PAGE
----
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Global warming could harm UNESCO Heritage sites

The UN has released a list of heritage sites that could be negatively effected by global warming, however one place has withdrawn their name from that list in fears it could harm tourism

What do Stonehenge, the Statue of Liberty, Venice, and Lake Mawali National Park all have in common? Well, other than being popular tourist destinations, they all could be effected by global warming in the years to come.

According to the UN News Centre, 31 natural and cultural World Heritage sites have been placed on a list by the United Nations as vulnerable to threats due to global warming. This includes three different attractions and parks in the United States including the Statue of Liberty, Yellowstone, and Mesa Verde National Park.

Elisa Tonda, head of the UN Environmental Program’s (UNEP) Responsible Industry and Value Chains Unit, noted how the places that could be effected by global warming came from a variety of different nations and that it would be in everyone’s interest to come together to solve this problem.

“World governments, the private sector, and tourists all need to coordinate their efforts to reduce carbon emissions and to protect the world’s most treasured cultural and natural resources from the impact of tourism activities,” said Tonda.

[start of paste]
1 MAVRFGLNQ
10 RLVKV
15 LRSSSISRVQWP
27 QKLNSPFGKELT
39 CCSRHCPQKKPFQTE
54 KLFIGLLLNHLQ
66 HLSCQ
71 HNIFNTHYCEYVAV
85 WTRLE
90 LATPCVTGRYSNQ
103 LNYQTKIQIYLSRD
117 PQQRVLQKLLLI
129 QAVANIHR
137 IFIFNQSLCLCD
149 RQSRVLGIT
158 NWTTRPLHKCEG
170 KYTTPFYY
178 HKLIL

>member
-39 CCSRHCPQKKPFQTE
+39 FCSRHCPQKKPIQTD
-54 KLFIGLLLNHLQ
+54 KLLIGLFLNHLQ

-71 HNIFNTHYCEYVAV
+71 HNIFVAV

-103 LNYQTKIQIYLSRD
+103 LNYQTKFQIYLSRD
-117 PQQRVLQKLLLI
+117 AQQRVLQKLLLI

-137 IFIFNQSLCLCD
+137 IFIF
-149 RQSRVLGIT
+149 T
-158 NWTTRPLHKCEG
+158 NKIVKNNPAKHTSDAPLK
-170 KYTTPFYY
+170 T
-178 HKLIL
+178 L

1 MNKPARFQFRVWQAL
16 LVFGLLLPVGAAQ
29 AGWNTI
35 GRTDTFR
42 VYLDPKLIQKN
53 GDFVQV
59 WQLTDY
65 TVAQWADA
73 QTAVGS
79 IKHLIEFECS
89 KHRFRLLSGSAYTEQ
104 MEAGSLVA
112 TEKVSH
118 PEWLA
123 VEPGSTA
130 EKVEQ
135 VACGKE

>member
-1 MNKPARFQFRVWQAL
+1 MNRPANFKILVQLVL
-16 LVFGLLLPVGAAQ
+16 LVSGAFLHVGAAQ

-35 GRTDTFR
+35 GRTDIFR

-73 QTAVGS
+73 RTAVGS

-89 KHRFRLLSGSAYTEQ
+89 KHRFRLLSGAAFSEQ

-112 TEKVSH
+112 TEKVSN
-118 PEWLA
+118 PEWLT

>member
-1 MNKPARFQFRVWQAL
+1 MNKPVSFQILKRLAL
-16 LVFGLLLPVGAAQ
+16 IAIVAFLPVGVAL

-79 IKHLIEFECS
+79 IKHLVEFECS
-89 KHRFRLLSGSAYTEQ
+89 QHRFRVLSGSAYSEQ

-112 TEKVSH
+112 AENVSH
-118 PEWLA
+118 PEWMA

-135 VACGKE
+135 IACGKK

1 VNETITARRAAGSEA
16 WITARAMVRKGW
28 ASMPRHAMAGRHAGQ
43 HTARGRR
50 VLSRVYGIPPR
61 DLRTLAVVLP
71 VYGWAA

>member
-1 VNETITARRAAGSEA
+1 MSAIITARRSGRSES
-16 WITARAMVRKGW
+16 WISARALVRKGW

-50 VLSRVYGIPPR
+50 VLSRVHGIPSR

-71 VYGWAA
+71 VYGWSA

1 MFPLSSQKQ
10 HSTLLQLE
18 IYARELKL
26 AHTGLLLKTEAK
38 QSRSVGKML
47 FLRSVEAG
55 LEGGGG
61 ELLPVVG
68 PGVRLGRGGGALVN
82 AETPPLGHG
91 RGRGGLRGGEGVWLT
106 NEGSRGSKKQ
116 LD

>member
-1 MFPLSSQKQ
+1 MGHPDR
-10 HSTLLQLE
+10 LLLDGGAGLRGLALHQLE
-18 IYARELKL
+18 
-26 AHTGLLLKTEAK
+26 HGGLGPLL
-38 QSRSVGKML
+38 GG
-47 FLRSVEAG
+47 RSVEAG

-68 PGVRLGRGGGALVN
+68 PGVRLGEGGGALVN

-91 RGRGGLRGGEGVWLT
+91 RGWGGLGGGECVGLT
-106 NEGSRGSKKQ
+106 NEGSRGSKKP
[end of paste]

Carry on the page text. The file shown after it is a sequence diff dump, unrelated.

However, one that has been repeatedly been in the news due to negative effects of global warming was removed from the list at the last minute. According to Business Insider, Australia’s Great Barrier Reef was absent from the list despite the reef’s coral bleaching dilemma caused by warmer waters. These warmer waters, of course, have been proven to be a side effect of global warming.

The removal of the Great Barrier Reef from the list, a move condemned by scientists, comes from a request of the Australian UNESCO ambassador, who argued that putting it on the list might steer tourists away. However, native Australians and tourists know that it’s nothing new if Australia were to be put onto the list as many are aware of the damage caused by coral bleaching.

“The science is really well known, that’s not a problem at all so it’s nothing new to the tourism industry,” said Will Steffen, a climate scientist at the Australian National University in the country’s capital. “It’s nothing new to the scientific community at all. So it’s really hard to see what’s so provocative in that report.”

 

 

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